The photographs I choose to illustrate my posts are usually vaguely linked to the topic, even if only in my mind. This isn’t. It’s just the tree at the end of our garden in the current weather.
I have been musing about various pieces of advice I have seen, from authors who feel sufficiently confident about their own status to tell other writers what to do. I am quite sure they mean well and equally sure that the advice works for them. However, everybody writes differently, not only in terms of their style etc. but also in respect of the entire process of writing.
One frequent admonition is to cut your first draft drastically. One author went so far as to say to a friend of mine that if you didn’t cut a third of your first draft you couldn’t be editing properly.
I know at least two writers (one of them with many publications to his name, and very popular) who write first drafts that have gaping holes in them. There are fragile links that have scribbled notes such as ‘insert dialogue here’ or ‘maybe a sex scene’ or even ‘do some research’. I can totally understand how this comes about. The writer wants, indeed needs, to get to the end of the basic story, and doesn’t want to stop to flesh out some scenes until that end has at least been reached a first time. It is then possible to go back and fill in the gaps, calmly, and bearing the ultimate ending in mind. But what would happen if these writers cut their first drafts by a third? Chaos, I should think.
I don’t leave gaps in my first draft, or only the occasional one where I need to research something like the correct spelling of a foreign place name. The story, which has usually been simmering in my head for some time, simply flows out onto the page or screen until I reach the ending, or an ending. (The ending might change.) On the way, I edit details. When starting a new chapter I always re-read the previous chapter; that puts my mind back into the flow of the story, and usually prevents plot or name errors. It also gives me the chance to spot minor problems such as overuse of a particular word, or some clumsy dialogue. So those get corrected at that stage. Then I hand everything over to a beta reader.
My beta readers (and I have used several) have one thing in common. They all, without fail, ask me to expand what I have written. They used to tell me to add more dialogue but I’ve got into better habits recently, and now the main complaint is that I need to include more explanation because readers aren’t psychic. If I cut that first draft by a third my betas would presumably be incoherent with rage!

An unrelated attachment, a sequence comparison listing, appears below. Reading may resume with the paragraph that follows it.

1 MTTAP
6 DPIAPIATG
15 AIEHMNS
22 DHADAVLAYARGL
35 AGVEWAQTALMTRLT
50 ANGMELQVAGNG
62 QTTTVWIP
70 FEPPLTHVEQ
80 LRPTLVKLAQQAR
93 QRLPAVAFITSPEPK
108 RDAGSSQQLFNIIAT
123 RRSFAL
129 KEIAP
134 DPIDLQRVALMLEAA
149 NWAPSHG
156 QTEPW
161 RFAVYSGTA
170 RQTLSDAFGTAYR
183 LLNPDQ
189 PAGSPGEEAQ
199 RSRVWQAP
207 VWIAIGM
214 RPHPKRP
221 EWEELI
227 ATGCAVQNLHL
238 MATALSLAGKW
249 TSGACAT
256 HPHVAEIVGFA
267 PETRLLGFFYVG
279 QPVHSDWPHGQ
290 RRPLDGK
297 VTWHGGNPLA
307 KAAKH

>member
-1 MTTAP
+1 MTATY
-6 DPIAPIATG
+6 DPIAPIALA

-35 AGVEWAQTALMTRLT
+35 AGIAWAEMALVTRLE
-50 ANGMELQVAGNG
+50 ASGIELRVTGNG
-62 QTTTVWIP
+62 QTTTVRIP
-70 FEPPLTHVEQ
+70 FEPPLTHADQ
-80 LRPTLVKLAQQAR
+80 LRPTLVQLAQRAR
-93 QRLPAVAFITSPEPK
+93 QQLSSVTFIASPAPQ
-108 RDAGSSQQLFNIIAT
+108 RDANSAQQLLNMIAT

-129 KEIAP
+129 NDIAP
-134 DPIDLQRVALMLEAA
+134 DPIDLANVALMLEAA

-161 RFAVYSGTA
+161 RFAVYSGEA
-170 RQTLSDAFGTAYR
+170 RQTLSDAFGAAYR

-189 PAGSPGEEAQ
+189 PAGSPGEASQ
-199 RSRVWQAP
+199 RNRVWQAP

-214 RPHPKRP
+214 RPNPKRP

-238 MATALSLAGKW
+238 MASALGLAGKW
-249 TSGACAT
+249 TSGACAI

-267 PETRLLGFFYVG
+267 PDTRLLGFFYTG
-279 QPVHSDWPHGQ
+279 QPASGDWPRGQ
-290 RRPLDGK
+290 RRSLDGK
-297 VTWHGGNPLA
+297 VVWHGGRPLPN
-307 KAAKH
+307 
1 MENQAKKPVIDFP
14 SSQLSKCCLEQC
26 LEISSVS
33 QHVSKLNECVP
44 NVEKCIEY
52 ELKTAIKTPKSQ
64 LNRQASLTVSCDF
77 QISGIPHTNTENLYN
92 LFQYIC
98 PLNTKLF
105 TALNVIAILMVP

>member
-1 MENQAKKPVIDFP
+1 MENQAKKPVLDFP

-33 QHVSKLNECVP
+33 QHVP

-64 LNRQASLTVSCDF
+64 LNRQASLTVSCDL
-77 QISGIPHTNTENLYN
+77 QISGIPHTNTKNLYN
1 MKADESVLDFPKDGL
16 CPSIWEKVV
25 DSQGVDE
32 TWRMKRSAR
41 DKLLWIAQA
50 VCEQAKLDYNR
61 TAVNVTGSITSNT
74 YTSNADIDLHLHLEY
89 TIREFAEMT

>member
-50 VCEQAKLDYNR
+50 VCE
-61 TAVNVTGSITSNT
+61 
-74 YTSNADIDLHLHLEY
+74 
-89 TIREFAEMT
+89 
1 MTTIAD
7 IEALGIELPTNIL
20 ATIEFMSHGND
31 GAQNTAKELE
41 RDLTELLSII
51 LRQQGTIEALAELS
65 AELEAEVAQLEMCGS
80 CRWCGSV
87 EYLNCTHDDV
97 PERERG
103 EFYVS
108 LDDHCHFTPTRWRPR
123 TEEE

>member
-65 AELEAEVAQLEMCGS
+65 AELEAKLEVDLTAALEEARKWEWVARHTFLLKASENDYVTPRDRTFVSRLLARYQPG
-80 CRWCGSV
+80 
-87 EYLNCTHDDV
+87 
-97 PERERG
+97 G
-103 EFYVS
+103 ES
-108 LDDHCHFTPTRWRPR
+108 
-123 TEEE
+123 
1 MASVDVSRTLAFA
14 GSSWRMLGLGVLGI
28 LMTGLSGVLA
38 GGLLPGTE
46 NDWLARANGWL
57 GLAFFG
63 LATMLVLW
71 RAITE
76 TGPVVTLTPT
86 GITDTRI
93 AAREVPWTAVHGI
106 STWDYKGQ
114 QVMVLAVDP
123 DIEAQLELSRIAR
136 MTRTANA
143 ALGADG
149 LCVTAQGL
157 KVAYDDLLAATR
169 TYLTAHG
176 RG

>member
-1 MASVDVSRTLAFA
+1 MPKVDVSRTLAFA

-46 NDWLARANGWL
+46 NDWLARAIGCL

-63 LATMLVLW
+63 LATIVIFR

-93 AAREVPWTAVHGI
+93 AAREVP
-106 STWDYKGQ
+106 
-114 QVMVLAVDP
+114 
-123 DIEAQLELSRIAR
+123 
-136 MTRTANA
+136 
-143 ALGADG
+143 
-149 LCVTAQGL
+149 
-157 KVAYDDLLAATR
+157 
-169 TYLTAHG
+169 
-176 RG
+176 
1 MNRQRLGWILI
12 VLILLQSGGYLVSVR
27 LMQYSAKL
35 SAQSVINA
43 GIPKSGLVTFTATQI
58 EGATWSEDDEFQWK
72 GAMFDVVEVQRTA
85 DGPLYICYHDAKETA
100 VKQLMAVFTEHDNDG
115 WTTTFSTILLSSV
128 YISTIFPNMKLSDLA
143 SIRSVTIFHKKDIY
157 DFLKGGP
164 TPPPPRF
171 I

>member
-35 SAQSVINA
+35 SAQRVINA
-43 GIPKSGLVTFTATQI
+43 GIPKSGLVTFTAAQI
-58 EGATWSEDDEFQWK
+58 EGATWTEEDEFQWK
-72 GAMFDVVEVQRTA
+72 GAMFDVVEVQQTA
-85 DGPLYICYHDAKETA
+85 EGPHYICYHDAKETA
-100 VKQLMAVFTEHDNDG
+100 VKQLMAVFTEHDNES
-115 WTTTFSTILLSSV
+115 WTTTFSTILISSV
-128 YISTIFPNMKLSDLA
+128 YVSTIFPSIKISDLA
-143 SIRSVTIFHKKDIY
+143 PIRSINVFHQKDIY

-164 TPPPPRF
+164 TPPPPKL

I’m sure there are writers who ‘overwrite’ at first; they put in anything and everything that occurs to them and are particularly prone to inserting purple prose that pleases them but no-one else. Certainly for them the advice is good. But there are many of us who ‘underwrite’ and the advice is bewildering. I can almost guarantee that my initial draft will eventually be expanded by about a third…
Another piece of advice is to write what you know. This is so widespread as to be almost trite. It also bears some closer investigation. Obviously it can’t mean that you should always stick with your own surroundings, gender, experiences. If it did, we would have no genre fiction whatsoever. And yet one of my friends was told, on a writing course, that she should not attempt to write outside her own experience – as she was at the time writing a murder mystery, both she and I were somewhat shocked by the advice.
Surely the advice simply means that you should do adequate research and that you should try to build on your own experienced emotions when developing your characters. We can all write villains, and can ‘know’ them, too, by extrapolating from the fleeting thoughts we have had and taking them to extremes. I am, of course, talking about villains with some semblance of reality and not melodramatic stereotypes. And of course we should always make sure that we know what we are writing about, which is not the same as only writing what we know from our own experience.
Perhaps it’s because much of my writing is fantasy that I distrust the ‘write what you know’ adage. And perhaps those who give the advice confine their reading to modern novels set in modern surroundings?
Some of you are writers. How do you approach your first draft? What do you think of the advice I have treated with such contempt? What advice have you come across that is truly worth following? Let me know!